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Wednesday, 28 July 2010

The “Segment Top” Query Optimization

The Segment Top Query Optimization

A question that often comes up on the forums is how to get the first or last row from each group of records in a table. This post describes a clever query plan optimisation that SQL Server can use for these types of query.

As a simple example, based on the AdventureWorks sample database, say we need to find the minimum product quantity stored in each bin in the warehouse. Using the Production.ProductInventory table, we can write a simple aggregate query:

SELECT
    INV.Shelf,
    INV.Bin,
    min_qty = MIN(INV.Quantity)
FROM Production.ProductInventory AS INV
GROUP BY
    INV.Shelf,
    INV.Bin
ORDER BY
    INV.Shelf,
    INV.Bin;

Let’s create a covering index too:

CREATE NONCLUSTERED INDEX nc1
ON Production.ProductInventory (Shelf, Bin, Quantity);

As you might expect, that produces a nice simple query plan:

Simple Query Plan

It also produces the results we were after (just a small sample is shown):

Results

Great! But what if we would like some additional information in the output? You might reasonably want to see some details about the product which has the minimum quantity found - maybe the ProductID and LocationID. We can’t just add the extra columns into the query; if we did, SQL Server would complain with an error like:

Column ‘Production.ProductInventory.ProductID’ is invalid in the
select list because it is not contained in either an aggregate
function or the GROUP BY clause.

If we try to work around that by adding the extra columns to the GROUP BY clause, the query runs, but produces the wrong results.

Perhaps we can take the query results and join them back to the source table? We do not need to use a temporary table here, we can use a Common Table Expression (CTE):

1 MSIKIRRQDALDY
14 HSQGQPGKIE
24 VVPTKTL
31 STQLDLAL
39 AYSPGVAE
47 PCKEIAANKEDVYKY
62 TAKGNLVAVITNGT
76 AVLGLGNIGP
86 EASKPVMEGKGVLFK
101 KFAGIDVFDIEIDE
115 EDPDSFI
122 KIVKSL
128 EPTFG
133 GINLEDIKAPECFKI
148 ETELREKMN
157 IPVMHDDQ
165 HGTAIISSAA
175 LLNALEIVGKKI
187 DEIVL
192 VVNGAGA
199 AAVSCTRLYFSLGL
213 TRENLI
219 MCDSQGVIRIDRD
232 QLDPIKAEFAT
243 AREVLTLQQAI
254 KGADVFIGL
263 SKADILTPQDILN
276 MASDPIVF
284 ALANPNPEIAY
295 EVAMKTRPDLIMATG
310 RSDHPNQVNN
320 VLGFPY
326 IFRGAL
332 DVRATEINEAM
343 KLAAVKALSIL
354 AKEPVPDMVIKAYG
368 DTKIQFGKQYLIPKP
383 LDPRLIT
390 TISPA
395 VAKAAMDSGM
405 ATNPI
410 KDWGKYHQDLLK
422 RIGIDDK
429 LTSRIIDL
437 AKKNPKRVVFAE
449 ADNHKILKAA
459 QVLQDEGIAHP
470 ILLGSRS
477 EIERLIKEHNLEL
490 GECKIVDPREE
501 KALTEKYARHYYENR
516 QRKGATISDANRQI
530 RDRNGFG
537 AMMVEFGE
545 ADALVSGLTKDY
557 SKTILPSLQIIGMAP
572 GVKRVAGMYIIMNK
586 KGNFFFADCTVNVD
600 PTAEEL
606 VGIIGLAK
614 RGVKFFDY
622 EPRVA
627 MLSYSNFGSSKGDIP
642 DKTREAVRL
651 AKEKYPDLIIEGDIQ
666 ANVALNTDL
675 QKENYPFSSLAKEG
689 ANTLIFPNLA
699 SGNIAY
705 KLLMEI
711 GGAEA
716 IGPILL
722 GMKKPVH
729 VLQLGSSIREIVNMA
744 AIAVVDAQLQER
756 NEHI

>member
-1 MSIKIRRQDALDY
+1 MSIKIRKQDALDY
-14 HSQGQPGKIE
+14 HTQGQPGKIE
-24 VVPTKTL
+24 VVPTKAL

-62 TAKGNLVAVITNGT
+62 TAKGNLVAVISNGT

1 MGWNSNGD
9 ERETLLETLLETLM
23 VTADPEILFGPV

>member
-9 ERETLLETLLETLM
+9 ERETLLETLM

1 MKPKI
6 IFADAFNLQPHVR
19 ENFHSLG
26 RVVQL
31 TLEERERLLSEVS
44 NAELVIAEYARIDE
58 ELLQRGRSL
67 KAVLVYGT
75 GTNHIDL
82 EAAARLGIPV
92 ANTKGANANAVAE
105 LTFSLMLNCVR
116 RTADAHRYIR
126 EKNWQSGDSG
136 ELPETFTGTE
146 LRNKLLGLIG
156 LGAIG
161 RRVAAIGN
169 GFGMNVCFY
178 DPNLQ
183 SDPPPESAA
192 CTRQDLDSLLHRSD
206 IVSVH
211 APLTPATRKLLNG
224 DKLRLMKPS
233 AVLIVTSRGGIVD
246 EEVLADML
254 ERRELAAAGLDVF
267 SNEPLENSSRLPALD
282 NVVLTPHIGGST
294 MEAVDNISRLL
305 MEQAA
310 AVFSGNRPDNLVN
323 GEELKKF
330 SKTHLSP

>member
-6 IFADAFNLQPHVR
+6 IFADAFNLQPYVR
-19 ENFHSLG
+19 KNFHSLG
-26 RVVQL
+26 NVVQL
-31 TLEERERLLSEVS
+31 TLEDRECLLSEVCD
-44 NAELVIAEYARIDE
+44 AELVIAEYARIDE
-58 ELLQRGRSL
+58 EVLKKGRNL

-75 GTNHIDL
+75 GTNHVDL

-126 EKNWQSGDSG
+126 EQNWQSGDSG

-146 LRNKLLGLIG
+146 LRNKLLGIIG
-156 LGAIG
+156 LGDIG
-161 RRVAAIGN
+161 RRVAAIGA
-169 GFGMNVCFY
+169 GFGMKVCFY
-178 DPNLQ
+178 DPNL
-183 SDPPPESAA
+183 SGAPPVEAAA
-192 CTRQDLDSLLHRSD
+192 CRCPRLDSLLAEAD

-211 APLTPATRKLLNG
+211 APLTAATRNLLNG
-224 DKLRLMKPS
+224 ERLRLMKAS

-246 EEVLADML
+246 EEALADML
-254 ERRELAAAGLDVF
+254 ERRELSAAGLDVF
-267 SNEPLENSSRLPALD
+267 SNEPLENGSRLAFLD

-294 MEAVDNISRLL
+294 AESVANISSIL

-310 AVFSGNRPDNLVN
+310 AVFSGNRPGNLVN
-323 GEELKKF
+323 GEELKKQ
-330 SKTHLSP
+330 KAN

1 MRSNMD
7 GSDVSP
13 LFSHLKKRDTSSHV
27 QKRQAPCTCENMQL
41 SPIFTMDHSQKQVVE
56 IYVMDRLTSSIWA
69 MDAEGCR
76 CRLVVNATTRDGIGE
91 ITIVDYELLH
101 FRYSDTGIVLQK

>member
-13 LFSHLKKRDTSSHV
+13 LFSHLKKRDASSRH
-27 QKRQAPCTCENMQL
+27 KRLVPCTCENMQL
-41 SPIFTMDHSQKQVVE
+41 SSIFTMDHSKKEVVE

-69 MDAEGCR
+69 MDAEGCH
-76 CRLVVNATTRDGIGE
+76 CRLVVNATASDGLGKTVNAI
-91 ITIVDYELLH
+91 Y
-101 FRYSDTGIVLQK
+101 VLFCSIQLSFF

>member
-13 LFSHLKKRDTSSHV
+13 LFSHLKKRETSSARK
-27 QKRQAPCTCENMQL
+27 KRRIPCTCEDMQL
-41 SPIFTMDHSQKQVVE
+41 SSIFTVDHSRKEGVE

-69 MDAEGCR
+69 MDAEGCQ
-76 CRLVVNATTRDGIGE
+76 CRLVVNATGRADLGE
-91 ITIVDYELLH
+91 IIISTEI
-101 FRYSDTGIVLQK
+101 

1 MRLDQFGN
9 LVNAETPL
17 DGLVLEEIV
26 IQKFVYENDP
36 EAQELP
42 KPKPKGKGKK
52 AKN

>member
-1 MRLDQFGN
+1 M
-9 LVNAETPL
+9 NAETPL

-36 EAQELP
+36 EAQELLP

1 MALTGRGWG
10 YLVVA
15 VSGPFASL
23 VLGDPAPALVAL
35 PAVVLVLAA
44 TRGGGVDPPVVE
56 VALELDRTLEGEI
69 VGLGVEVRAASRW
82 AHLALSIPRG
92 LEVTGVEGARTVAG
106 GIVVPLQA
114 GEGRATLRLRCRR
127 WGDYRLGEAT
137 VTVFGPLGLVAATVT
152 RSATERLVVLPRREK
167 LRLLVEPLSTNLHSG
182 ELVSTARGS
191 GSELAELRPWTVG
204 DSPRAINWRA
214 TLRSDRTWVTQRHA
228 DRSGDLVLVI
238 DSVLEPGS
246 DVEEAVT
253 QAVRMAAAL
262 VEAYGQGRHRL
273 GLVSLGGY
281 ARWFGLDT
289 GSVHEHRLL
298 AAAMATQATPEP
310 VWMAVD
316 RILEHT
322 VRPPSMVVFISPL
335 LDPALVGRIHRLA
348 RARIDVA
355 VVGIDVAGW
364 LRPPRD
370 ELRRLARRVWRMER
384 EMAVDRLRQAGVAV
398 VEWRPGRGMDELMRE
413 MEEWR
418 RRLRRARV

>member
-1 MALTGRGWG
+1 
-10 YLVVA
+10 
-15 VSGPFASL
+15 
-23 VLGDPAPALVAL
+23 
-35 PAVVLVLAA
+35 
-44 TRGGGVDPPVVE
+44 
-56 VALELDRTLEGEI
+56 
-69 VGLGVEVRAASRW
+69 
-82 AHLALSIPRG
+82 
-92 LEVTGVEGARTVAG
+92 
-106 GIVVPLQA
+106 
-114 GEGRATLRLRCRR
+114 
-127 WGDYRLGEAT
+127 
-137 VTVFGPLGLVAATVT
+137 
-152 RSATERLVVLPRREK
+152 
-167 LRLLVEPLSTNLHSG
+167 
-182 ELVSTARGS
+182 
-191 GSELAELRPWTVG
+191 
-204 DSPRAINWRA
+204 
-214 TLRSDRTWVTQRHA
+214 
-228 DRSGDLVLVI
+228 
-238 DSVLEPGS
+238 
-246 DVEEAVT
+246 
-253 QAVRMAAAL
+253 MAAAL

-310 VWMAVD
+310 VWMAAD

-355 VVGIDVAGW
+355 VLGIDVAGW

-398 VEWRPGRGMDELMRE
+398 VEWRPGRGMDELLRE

WITH OriginalQuery AS
(
    SELECT  
        INV.Shelf,
        INV.Bin,
        min_qty = MIN(INV.Quantity)
    FROM Production.ProductInventory AS INV
    GROUP BY
        INV.Shelf,
        INV.Bin
)
SELECT
    INV.ProductID,
    INV.LocationID,
    INV.Shelf,
    INV.Bin,
    INV.Quantity
FROM OriginalQuery AS OQ
JOIN Production.ProductInventory AS INV
    ON INV.Shelf = OQ.Shelf
    AND INV.Bin = OQ.Bin
    AND INV.Quantity = OQ.min_qty
ORDER BY
    INV.Shelf,
    INV.Bin;

That’s quite a lot more T-SQL code, so we might be expecting a complex query plan, and probably not a very efficient one either. After all, we introduced a join on a subquery containing an aggregate.

This is the entire query plan:
Segment Top plan

Somehow, the query optimizer converted all that code to just three query plan iterators: an Index Scan, a Segment, and a Top. How does that work?

T-SQL is, for the most part, a declarative language. It provides a way for the query writer to logically describe the results required; it is up to the optimizer to produce an efficient physical plan that the Query Processor can execute.

The optimizer is smart enough, on this occasion, to work out what we are logically trying to achieve with all that code: We want to split the table into groups, and return some information from the first row in every group.

The Index Scan produces rows in sorted order (by Shelf and then by Bin). The Segment iterator (covered in depth in my next post) detects when the beginning of a new group arrives from the index scan, and passes that information on to the Top iterator. The Top iterator then just returns the required columns from the first row in each group - easy!

I refer to this optimizer simplification as “Segment Top”, because of the way those two iterators co-operate to get the work done. The proper name for the transformation is “Generate Group By Apply – Simple”, but I know which one I prefer.

Impressively, the estimated execution cost for the original query was about 0.007. For the “Segment Top” plan, the estimated cost is about 0.006 - slightly less! We added heaps of extra T-SQL, and ended up with a ‘better’ plan. I’m comparing estimated costs here because those are calculated based on the information available to the optimizer. All things being equal, a plan with a lower estimated cost will be preferred.